Under the federal Constitution, each state is entitled to develop its own statutes embodying its own public policy, but the United States Supreme Court has declared that there is "no roving 'public policy exception' to the full faith and credit due judgments." Baker, 522 U.S. at 233. Hence, a court may not refuse to enforce a foreign judgment on the ground that it violates the public policy of the forum state. Id. Thus, even if the law of Alabama generally disallows adoption by same-sex partners, see In re Adoption of K.R.S., 109 So.3d 176 (Ala. Civ. App. 2013), under the Full Faith and Credit Clause, a court of this state must still enforce a duly entered foreign judgment approving the adoption petition of a same-sex partner. See, e.g., Embry v. Ryan, 11 So.3d 408 (Fla. Dist. Ct. App. 2009). We reject any contention by the mother that the family court should have refused to enforce the Georgia judgment based on Alabama public policy.

Due Process

Although we agree with V.L. that the family court did not err in recognizing V.L. as a second parent of the children pursuant to the Georgia judgment, we hold that the family court did err in awarding V.L. visitation without affording the mother a hearing. Courts of equity have broad power to act for the best interests of children, but that power must be exercised consistently with the due-process rights of both parents. Thorne v. Thorne, 344 So.2d 165, 169 (Ala. Civ. App. 1977). Before visitation rights may be adjudicated, each parent is entitled to due notice and an opportunity to be heard on the matter. Ex parte Dean, 137 So.3d 341, 345 (Ala. Civ. App. 2013). Moreover, in a contested case, a court should award visitation only after ascertaining through an evidentiary hearing that visitation would be in the best interests of the children. See id. Accordingly, the family court erred in awarding V.L. visitation based simply on her status as an adoptive parent under the Georgia judgment without conducting an evidentiary hearing to inquire into the best interests of the children.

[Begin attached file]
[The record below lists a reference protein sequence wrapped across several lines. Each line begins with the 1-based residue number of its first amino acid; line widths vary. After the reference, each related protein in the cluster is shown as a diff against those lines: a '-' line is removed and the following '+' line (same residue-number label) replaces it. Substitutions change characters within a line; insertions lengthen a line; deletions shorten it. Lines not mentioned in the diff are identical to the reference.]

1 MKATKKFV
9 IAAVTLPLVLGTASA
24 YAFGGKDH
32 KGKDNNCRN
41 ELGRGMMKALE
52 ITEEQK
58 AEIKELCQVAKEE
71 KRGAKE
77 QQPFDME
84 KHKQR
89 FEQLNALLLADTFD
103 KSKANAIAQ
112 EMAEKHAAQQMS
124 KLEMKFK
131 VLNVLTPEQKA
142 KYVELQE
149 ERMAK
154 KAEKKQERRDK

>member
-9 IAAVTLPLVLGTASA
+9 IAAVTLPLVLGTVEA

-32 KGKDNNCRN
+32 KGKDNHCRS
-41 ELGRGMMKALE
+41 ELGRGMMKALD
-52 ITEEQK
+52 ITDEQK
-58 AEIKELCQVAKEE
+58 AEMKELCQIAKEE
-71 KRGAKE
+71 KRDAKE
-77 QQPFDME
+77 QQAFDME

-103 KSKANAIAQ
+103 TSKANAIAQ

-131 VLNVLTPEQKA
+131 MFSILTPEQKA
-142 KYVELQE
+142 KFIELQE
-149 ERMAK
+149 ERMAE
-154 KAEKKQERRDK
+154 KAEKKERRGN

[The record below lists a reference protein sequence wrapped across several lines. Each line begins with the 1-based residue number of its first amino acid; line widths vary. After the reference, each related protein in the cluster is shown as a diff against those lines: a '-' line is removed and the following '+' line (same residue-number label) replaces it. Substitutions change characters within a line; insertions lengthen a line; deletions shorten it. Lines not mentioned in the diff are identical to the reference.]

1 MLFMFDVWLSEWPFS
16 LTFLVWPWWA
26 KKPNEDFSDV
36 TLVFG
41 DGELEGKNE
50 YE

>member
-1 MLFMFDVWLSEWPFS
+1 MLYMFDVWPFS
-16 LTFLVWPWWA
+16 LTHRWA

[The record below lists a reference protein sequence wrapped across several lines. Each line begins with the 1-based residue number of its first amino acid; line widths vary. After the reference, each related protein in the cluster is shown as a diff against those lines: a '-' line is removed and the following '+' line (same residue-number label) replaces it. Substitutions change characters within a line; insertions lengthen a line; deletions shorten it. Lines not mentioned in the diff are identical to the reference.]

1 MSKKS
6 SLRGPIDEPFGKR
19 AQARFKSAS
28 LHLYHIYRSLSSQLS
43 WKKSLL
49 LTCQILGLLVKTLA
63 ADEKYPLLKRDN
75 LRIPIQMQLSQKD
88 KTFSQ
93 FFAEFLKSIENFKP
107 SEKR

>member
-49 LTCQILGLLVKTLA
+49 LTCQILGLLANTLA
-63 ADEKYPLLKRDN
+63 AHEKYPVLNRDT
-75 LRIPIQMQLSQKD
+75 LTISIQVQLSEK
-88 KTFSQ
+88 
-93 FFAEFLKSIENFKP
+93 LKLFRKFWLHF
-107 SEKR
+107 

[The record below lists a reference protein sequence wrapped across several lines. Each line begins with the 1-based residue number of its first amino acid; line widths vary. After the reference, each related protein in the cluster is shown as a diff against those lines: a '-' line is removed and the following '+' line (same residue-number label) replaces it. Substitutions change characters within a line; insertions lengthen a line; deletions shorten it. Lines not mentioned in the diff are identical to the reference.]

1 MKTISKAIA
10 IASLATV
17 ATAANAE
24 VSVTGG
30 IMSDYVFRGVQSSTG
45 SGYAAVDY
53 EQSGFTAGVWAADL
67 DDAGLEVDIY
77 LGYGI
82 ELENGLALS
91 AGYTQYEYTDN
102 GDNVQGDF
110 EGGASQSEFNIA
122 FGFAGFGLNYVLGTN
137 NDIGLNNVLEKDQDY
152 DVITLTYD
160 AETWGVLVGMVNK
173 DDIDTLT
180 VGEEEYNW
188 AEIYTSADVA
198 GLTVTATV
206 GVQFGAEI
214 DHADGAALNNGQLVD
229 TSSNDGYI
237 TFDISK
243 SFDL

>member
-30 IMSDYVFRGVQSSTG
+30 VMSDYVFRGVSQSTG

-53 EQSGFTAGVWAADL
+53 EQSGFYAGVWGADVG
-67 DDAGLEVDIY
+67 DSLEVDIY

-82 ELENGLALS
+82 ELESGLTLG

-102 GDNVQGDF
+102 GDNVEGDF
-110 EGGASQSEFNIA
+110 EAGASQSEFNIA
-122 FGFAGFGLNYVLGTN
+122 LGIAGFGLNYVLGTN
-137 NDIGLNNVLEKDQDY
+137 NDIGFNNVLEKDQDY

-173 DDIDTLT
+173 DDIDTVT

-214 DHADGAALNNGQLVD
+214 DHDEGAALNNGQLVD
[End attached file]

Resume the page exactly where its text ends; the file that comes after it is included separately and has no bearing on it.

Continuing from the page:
Based on that error, we reverse the judgment of the family court and remand the case. On remand the family court is to forthwith conduct an evidentiary hearing to decide the visitation issue.

The mother's request for the award of attorney's fees on appeal is denied.


All the judges concur.